North Korean parliamentary election 2019 Voting Live

North Korean parliamentary election 2019 Results Voting Live

North Korean parliamentary election Dates 2019

North Korean parliamentary election Date: 10 March 2019 

Elections in North Korea are held every four-to-five years for the Supreme People's Assembly (SPA), the country's national legislature, and every four years for Local People's Assemblies.

All seats are won by the Democratic Front for the Reunification of the Fatherland. The Workers' Party of Korea dominates the Front and holds 87.5% of the seats, with 7.4% for the Korean Social Democratic Party, 3.2% for the Chondoist Chongu Party, and 1.9% for independent deputies.  According to official reports, turnout is near 100%, and approval of the Democratic Front's candidates is unanimous or nearly so.

The parliamentary election in North Korea, creating the 14th Supreme People's Assembly, is scheduled to be held on 10 March 2019.


North Korean parliamentary election Voting Live 2019

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The Electoral system of North Korea

Only one candidate appears on each ballot. Elections are ostensibly conducted by secret ballot, and a voter may cross off the candidate's name to vote against him/her but must do so by crossing out the name without secrecy. Voting is mandatory and turnout is habitually near 100%.

Members of the Supreme People's Assembly are elected to five-year terms and meet for SPA sessions up to ten days per year. The Supreme People's Assembly elects a standing committee known as the Presidium, which exercises legislative functions when the Assembly is not in session. It also elects the Chairman of the National Defence Commission, the country's chief executive, and the Premier.


North Korea Parties and leaders

 

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North Korean past election results 

Alliance Party Votes % Seats
Democratic Front for the 
Reunification of Korea
Workers' Party of Korea   100 607
Korean Social Democratic Party 50
Chondoist Chongu Party 22
General Association of Korean Residents in Japan 5
Religious associations 3
Total   100 687
Registered voters/turnout   99.97

North Korea Demographics Population Religion Percentage by City Immigrants

North Korea Demographics Population Religion Percentage 2019

The demographics of North Korea are known through national censuses and international estimates. The Central BureauNorth Korea Demographics Population Religion Percentage 2017 of Statistics of North Korea conducted the most recent census in 2008, where the population reached 24 million inhabitants. The population density is 199.54 inhabitants per square kilometre, and the 2014 estimated life expectancy is 69.81 years. In 1980, the population rose at a near consistent, but low, rate (0.84% from the two censuses). Since 2000, North Korea's birth rate has exceeded its death rate; the natural growth is positive. In terms of age structure, the population is dominated by the 15–64-year-old segment (68.09%). The median age of the population is 32.9 years, and the gender ratio is 0.95 males to 1.00 female. Nowadays, North Korean women have on average 2 children, against 3 in the early 1980s.

According to The World Factbook, North Korea is racially homogeneous and contains a small Chinese community and a few ethnic Japanese. The 2008 census listed two nationalities: Korean (99.998%) and Other (0.002%). Korea was annexed by the Empire of Japan in 1910, in which the Korean Peninsula was occupied by Japanese. In 1945, when Japan was defeated in World War II, Korea was divided into two occupied zones: North occupied by the Soviet Union and the South by the United States. Negotiations on unification failed, and in 1948 two separate countries were formed: North and South Korea.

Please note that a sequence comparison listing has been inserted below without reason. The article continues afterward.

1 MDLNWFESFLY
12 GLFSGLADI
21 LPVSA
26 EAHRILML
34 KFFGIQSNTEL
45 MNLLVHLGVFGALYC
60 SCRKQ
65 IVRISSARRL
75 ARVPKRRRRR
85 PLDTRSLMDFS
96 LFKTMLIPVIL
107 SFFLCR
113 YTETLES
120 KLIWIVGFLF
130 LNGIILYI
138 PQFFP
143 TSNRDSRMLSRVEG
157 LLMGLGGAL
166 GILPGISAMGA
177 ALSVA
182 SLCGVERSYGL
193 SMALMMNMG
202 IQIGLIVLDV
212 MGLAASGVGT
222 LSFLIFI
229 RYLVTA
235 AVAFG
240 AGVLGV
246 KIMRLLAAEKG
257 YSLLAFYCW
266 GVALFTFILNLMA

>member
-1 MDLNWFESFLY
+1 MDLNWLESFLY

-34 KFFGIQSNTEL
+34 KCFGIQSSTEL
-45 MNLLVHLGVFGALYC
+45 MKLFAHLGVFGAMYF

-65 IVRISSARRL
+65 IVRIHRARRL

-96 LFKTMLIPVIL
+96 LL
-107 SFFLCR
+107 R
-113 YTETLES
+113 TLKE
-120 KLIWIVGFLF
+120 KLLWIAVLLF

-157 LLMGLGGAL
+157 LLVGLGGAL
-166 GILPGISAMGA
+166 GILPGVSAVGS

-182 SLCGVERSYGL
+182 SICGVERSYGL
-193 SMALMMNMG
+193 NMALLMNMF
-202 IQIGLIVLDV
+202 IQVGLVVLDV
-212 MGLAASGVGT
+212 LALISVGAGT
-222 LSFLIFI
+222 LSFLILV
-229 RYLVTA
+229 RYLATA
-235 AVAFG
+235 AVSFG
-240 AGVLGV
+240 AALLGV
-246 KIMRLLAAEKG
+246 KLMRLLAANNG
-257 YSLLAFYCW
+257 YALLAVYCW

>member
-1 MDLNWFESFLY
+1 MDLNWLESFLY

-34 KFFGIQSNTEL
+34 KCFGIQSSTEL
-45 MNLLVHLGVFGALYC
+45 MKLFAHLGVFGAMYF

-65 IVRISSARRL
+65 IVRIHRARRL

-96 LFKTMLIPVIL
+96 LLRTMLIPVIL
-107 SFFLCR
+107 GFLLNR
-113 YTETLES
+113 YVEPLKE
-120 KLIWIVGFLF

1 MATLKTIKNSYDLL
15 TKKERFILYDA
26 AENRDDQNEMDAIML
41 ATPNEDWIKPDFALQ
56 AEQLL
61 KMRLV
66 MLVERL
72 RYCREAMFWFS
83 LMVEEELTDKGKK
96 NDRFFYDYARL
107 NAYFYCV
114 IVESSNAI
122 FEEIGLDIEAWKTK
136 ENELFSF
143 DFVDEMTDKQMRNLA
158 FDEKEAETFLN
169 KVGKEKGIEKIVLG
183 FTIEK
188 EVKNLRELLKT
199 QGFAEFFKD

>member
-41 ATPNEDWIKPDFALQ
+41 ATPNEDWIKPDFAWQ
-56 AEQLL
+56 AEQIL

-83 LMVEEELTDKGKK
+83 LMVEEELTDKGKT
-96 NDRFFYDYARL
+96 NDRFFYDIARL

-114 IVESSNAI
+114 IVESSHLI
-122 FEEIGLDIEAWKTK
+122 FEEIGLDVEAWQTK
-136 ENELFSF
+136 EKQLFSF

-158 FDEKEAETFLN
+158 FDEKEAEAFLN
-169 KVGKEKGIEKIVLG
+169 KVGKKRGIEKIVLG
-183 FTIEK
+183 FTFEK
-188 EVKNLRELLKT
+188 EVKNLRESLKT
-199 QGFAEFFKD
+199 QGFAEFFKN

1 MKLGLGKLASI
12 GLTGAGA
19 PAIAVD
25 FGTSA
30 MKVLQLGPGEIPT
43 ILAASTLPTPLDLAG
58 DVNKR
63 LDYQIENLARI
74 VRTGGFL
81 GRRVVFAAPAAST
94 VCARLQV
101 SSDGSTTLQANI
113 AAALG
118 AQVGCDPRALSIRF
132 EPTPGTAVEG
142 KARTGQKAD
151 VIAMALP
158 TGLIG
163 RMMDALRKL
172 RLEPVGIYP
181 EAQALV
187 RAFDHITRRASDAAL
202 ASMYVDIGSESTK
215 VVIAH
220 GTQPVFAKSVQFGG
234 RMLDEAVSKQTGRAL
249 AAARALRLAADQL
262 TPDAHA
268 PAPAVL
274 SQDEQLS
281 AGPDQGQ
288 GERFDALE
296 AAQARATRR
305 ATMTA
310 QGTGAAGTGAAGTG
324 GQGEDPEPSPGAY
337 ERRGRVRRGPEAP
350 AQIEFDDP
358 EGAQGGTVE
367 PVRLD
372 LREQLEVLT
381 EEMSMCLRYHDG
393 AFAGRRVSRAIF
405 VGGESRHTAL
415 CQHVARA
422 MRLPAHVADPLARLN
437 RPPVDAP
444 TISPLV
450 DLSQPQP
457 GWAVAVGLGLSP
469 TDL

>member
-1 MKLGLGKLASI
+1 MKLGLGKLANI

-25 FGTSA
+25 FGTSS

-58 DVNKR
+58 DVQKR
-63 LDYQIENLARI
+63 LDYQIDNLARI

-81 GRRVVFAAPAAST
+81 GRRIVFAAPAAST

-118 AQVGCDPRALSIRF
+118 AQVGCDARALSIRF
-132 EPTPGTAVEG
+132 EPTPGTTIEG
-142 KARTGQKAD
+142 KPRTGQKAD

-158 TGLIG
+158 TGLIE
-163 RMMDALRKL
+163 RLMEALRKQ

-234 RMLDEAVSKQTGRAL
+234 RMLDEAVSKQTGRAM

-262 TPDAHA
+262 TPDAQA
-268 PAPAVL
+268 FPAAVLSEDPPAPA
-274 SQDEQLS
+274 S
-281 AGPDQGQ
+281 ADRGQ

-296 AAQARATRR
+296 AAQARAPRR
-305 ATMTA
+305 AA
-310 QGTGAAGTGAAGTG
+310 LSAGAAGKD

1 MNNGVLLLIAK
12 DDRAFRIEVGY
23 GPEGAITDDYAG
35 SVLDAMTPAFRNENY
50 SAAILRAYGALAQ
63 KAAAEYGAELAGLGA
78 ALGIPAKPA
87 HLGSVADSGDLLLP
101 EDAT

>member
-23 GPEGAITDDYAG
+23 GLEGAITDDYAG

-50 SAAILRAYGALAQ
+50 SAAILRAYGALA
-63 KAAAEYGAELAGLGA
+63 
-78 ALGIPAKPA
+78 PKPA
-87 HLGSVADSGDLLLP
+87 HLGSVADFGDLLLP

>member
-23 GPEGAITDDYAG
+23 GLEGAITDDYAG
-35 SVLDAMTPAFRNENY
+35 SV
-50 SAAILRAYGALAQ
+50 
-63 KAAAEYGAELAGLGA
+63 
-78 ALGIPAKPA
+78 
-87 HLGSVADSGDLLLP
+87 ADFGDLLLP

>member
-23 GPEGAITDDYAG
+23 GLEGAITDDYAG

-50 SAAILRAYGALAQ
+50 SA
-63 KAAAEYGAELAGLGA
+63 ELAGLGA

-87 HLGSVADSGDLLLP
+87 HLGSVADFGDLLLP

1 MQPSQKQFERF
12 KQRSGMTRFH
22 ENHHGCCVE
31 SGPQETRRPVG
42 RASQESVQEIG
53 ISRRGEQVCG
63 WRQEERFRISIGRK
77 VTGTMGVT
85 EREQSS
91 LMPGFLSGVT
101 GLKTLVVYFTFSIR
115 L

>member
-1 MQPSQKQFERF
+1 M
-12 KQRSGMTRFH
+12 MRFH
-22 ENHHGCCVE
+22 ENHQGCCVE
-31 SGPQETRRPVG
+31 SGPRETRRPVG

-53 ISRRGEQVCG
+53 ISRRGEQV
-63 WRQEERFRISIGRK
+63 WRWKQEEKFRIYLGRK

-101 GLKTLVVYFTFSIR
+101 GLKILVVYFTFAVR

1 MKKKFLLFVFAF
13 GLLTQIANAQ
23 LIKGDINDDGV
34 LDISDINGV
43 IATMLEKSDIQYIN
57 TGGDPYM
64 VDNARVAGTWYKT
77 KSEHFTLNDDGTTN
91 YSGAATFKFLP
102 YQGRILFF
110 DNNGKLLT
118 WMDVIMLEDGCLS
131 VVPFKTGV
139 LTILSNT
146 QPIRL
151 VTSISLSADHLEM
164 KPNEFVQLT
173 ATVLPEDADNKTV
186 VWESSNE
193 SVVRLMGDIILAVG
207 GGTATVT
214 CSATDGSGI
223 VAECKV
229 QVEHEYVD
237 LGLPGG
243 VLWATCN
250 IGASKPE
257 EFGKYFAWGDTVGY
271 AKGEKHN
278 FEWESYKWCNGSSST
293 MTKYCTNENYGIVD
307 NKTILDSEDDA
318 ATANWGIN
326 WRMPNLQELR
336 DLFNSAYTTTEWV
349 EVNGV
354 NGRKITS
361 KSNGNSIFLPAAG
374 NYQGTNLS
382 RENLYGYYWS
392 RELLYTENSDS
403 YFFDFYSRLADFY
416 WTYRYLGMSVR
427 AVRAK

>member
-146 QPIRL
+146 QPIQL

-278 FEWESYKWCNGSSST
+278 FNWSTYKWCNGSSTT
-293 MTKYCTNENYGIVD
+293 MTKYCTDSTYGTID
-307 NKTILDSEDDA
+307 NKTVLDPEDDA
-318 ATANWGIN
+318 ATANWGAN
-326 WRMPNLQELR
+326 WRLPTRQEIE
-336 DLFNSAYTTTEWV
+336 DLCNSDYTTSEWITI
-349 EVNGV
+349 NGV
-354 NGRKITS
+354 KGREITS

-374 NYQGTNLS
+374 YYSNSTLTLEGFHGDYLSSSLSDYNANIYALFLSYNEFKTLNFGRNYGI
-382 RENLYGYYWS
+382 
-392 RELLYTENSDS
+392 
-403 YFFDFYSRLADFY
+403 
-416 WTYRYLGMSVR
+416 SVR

North Korea demographics Population by Religion

Religion in North Korea

  Non-religious/atheist

64.30%

  Korean shamanism

16%

  Chondoism

13.50%

  Buddhism

4.50%

  Christianity

1.70%


 North Korea demographics Population by Immigrants

The foreign relations of North Korea are often tense and unpredictable. The number of foreign residents is correspondingly very small, and is essentially limited to Japanese spouses of "repatriating" Zainichi Koreans, expatriates from the People's Republic of China, foreign diplomats, and a few defectors such as James Joseph Dresnok and Joseph T. White.


 

North Korea demographics Population by Race
.

While North Korea is ethnically and linguistically homogeneous, some minorities in North Korea exist. They include groups of repatriated Koreans, small religious communities, and migrants from neighboring China and Japan.

The historical Jaegaseung ethnic group of descendants of Jurchen people used to inhabit villages of their own, under lay monastic orders, until the 1960s. These monastic communities were perceived as antisocialist and the Jaegaseung people were assimilated with the Korean people.

There is a community of ethnic Chinese people, known as huaqiao, that is in decline due to migration to China. While in the 1980s, Chinese people living in North Korea enjoyed privileged access to trips abroad, today many of them chose to seek a better life by permanently settling in China.

Some 50,000-70,000 ethnic Koreans living in China migrated to North Korea in the wake of the famine following Mao Zedong's Great Leap Forward and repression of ethnic minorities during the Cultural Revolution. The influx forced the North Korean government to construct refugee camps to house the immigrants.

North Korea Population by City
.

S.No.

Name

Population

1

Pyongyang 

3,222,000

2

Hamhung

559,056

3

Namp’o 

455,000

4

Sunch’ŏn, South Pyongan

437,000

5

Hŭngnam 

346,082

6

Kaesong 

338,155

7

Wonsan  

329,207

8

Chongjin 

327,000

9

Sariwŏn  

310,100

10

Sinuiju  

288,112